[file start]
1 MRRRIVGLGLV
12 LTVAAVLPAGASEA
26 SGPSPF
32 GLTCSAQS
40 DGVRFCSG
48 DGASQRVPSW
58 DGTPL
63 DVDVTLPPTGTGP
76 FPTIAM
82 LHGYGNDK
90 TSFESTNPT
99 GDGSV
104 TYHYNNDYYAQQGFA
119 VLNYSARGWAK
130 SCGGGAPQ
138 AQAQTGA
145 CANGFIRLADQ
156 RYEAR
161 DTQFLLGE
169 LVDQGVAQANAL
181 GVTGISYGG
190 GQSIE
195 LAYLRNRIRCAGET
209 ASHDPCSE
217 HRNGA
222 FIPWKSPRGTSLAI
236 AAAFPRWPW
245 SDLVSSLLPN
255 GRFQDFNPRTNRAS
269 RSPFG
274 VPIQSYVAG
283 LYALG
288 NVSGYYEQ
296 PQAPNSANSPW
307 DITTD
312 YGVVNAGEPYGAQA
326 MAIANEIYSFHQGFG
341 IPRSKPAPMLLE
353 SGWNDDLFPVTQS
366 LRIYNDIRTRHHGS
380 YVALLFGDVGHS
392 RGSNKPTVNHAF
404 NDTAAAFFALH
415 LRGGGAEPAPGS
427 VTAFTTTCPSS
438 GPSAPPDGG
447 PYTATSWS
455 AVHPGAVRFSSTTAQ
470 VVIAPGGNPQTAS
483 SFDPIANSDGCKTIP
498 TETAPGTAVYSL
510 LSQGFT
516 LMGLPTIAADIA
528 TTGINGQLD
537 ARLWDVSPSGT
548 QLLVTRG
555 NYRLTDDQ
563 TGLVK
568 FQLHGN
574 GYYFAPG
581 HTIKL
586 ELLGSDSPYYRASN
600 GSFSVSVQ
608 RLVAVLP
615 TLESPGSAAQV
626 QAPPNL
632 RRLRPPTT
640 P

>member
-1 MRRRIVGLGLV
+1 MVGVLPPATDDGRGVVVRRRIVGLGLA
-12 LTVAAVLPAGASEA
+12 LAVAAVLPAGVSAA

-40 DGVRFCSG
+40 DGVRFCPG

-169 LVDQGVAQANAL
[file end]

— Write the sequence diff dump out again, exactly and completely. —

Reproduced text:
1 MRRRIVGLGLV
12 LTVAAVLPAGASEA
26 SGPSPF
32 GLTCSAQS
40 DGVRFCSG
48 DGASQRVPSW
58 DGTPL
63 DVDVTLPPTGTGP
76 FPTIAM
82 LHGYGNDK
90 TSFESTNPT
99 GDGSV
104 TYHYNNDYYAQQGFA
119 VLNYSARGWAK
130 SCGGGAPQ
138 AQAQTGA
145 CANGFIRLADQ
156 RYEAR
161 DTQFLLGE
169 LVDQGVAQANAL
181 GVTGISYGG
190 GQSIE
195 LAYLRNRIRCAGET
209 ASHDPCSE
217 HRNGA
222 FIPWKSPRGTSLAI
236 AAAFPRWPW
245 SDLVSSLLPN
255 GRFQDFNPRTNRAS
269 RSPFG
274 VPIQSYVAG
283 LYALG
288 NVSGYYEQ
296 PQAPNSANSPW
307 DITTD
312 YGVVNAGEPYGAQA
326 MAIANEIYSFHQGFG
341 IPRSKPAPMLLE
353 SGWNDDLFPVTQS
366 LRIYNDIRTRHHGS
380 YVALLFGDVGHS
392 RGSNKPTVNHAF
404 NDTAAAFFALH
415 LRGGGAEPAPGS
427 VTAFTTTCPSS
438 GPSAPPDGG
447 PYTATSWS
455 AVHPGAVRFSSTTAQ
470 VVIAPGGNPQTAS
483 SFDPIANSDGCKTIP
498 TETAPGTAVYSL
510 LSQGFT
516 LMGLPTIAADIA
528 TTGINGQLD
537 ARLWDVSPSGT
548 QLLVTRG
555 NYRLTDDQ
563 TGLVK
568 FQLHGN
574 GYYFAPG
581 HTIKL
586 ELLGSDSPYYRASN
600 GSFSVSVQ
608 RLVAVLP
615 TLESPGSAAQV
626 QAPPNL
632 RRLRPPTT
640 P

>member
-1 MRRRIVGLGLV
+1 MVGVLPPATDDGRGVVVRRRIVGLGLA
-12 LTVAAVLPAGASEA
+12 LAVAAVLPAGVSAA

-40 DGVRFCSG
+40 DGVRFCPG

-169 LVDQGVAQANAL